Repudiatory breach of contract
Thu 5 October 2023
Repudiatory breach - what is it and what are the implications?
One of the most common misunderstandings about contracts and contract law relates to rights to terminate. The ability to terminate a contract is often expressly stated in the contract but if the breach that’s happened is not covered under express contractual termination rights, you will need to consider whether there has been a repudiatory breach and that means considering whether the breach goes to the essence of the purpose of the contract
The approach generally adopted by the courts if they have to decide (i.e where the contract doesn’t specify) whether a breach is repudiatory, centres around whether the default indicates that the other party is unwilling or unable to carry out it’s obligations.
Where you are confident the breach is repudiatory, or the contract states that it is this gives you the option, but not the requirement, to terminate the agreement. In some situations, this is not the best option and you may decide to still continue with the contract and claim damages. You may also claim damages if you do decide to terminate.
Starting point - check the contract and formalities
You should always check any written contract you have and look for the events of default and/or termination clauses. Consider whether the factual situation is covered by these clauses and also whether there could be any argument that you have varied the contract or waived any breach.
A common breach of contract is where the other party misses a contractual deadline. Your contract may state that time is of the essence and that a missed deadline is a repudiatory breach. IOf the contract doesn't say this, missing a deadline, even a deadline for payment, is unlikely to be a repudiatory breach. If deadlines have been missed previously and you did not terminate the agreement or clearly reserved your rights to do so, you may have waived your rights to terminate.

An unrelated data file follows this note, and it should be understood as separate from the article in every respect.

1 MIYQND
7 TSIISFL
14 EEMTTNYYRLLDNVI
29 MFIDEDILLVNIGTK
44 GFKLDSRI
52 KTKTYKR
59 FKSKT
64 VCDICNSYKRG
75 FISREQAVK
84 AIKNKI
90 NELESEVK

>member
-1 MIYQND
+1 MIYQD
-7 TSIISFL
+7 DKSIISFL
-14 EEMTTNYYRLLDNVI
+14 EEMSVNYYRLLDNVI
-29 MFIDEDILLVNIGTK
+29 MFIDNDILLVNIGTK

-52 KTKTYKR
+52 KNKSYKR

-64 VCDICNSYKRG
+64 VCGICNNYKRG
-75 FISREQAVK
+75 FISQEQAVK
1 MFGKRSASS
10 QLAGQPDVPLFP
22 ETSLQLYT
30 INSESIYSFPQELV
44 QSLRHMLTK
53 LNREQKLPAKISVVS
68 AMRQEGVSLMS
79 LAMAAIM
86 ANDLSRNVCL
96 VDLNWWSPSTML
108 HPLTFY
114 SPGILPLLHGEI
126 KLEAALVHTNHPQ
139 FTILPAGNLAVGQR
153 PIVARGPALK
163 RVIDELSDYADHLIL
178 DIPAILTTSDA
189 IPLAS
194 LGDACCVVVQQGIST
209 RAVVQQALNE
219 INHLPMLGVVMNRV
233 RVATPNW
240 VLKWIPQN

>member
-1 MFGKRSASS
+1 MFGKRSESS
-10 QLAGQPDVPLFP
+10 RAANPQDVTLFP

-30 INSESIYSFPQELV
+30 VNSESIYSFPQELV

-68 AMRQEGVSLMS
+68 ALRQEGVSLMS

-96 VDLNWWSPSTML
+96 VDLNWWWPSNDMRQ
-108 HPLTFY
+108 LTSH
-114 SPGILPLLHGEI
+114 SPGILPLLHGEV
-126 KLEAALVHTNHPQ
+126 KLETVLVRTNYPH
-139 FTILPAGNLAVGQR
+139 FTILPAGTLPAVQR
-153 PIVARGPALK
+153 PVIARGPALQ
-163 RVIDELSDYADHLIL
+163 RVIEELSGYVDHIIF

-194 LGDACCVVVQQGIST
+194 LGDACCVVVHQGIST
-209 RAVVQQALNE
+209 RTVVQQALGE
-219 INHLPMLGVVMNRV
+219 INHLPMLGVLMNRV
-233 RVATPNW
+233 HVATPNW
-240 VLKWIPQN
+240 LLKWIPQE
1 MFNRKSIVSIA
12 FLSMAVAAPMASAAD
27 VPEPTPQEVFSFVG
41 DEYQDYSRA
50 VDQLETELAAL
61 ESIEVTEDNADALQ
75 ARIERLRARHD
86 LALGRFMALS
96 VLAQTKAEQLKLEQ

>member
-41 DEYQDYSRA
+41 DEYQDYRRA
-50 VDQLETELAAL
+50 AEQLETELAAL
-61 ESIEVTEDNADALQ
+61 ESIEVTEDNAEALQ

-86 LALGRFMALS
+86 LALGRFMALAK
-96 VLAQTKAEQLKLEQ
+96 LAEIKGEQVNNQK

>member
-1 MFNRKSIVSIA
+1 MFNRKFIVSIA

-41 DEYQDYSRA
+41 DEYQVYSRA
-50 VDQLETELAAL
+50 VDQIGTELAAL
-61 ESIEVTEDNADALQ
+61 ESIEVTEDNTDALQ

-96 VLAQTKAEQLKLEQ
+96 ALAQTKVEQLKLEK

Even where you have the contractual right to terminate the agreement, most contracts will state that you must first serve notice of breach and give the other party the chance to remedy the breach. A common form of wide ranging clause of this type will typically be along the lines of :-
“ Either party may terminate this Agreement immediately upon failure of the other party to observe any of the terms herein and to remedy the same where it is capable of being remedied within twenty (20) days of being formally notified of the breach”
Should you terminate the contract after a repudiatory breach?
Discovering that the other party is not performing their part of your contract leads to disappointment, frustration and often anger. When weighing up your next steps, and if you have the right to terminate, whether you should, in our experience it’s important to think about :-
- Practicalities – how easy would it be to find an alternative supplier or customer? What if you are half way through a project such as a construction or building project. Could the position get worse not better?
- What are the risks of terminating? – are you sure the other party will be found to have repudiated? What if the contract is silent? The way a court may interpret the matter can never be 100% guaranteed.
- Will you actually receive any damages? – it’s 1 thing having the legal grounds to sue, but another matter actually getting money out of the opponent.
- Can you prove loss? – the rules on damages are complex and the starting point is that even where you are wholly in the right, you will need to mitigate your losses. Proving that all your losses are directly consequent on the other party’s breach is complex as well.
- Is there a negotiating position? – if you would rather continue with the contract but clearly have significant and understandable concerns about the other party’s breach, can you negotiate to vary your agreement to your benefit or to protect you better in the event of any further breach?
If you need experienced legal advice on any breach of contract issue or specifically on whether a repudiatory breach of contract applies, please do telephone or email us. It may also assist to read our more general guide on what to do after a breach of contract.